Teacher Prep: To prepare for day two I make sure that I have gone through the article myself and identified the details vs. the main ideas for each paragraph. Please let me strongly reiterate that I rarely end up using my notes and only refer to them if the students need a little bit of additional guidance here or there.
Day two of each formula cycle begins in the same manner as day one, with a quick read to get the flow of the chosen text. We then jump right into paragraph one going line by line identifying whether each thought is a supporting detail or main idea. We truly focus on what each paragraph is about. We ask ourselves, what is the purpose of this paragraph? What was the author really trying to tell us? The diamond of ‘a main’ idea is hidden among piles of coal details. In the beginning, students aren’t very good at this. Specifically, when working with an authentic primary source, complex article, or piece of classic literature. That is okay! They improve with practice and quickly become skilled at determining what matters within each paragraph. One more thing I think it is important to point out is that the students are not always underlining entire sentences. They are often choosing a word or phrase here or there.
Throughout this aspect of the formula, we follow the same scaffolding as day one. With upper grades, I model the first paragraph, scaffold the second paragraph by working with the students, and then for the additional paragraphs allow them to work in small groups. For lower grades, I tend to go paragraph by paragraph and we determine the main ideas interactively. Each paragraph gets between 3-8 minutes to be worked on before we regroup for sharing, discussion and discourse for an additional 10-15 minutes. Regardless, of whether the students are in upper or lower grades they are in charge of handling and annotating their copy of the text.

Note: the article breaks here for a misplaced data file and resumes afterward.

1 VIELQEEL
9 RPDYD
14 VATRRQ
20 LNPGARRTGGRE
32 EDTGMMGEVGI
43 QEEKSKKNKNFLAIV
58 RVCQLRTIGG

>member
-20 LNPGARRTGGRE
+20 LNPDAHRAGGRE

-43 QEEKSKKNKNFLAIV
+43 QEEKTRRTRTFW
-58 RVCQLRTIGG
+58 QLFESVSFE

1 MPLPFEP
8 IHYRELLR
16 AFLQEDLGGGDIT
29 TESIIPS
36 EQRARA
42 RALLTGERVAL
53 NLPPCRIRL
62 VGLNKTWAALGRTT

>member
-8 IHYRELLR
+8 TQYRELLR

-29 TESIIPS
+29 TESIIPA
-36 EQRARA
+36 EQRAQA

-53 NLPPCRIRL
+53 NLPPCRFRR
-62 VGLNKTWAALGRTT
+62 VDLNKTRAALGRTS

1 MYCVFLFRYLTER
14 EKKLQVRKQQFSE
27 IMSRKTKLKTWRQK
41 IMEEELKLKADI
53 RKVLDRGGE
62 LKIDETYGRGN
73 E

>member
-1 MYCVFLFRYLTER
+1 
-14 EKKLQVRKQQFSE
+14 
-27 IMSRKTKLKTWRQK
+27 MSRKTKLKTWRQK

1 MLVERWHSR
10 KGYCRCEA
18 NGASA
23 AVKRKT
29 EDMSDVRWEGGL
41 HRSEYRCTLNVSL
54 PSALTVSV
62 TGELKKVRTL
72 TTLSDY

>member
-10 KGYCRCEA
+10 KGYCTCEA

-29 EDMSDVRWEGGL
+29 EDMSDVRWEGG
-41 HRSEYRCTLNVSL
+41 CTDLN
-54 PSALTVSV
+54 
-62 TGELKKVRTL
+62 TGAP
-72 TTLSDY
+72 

As we meet together and share our main ideas, we may agree to disagree, but we also strive to convince one another of what matters and which main ideas are truly main ideas.
Within a few months, the students are able to quickly identify the main ideas independently and are typically in agreement when comparing thoughts as a group. As with day one, students are encouraged to alter their choice of the main idea for each paragraph if they feel so inclined. On occasion, the students come into the group discussion certain that their main idea is solid, but then quickly decide to take out a word or phrase when peers convince them they are unnecessary. Don’t forget the annotations are alive and should be altered as the students and their learning evolve.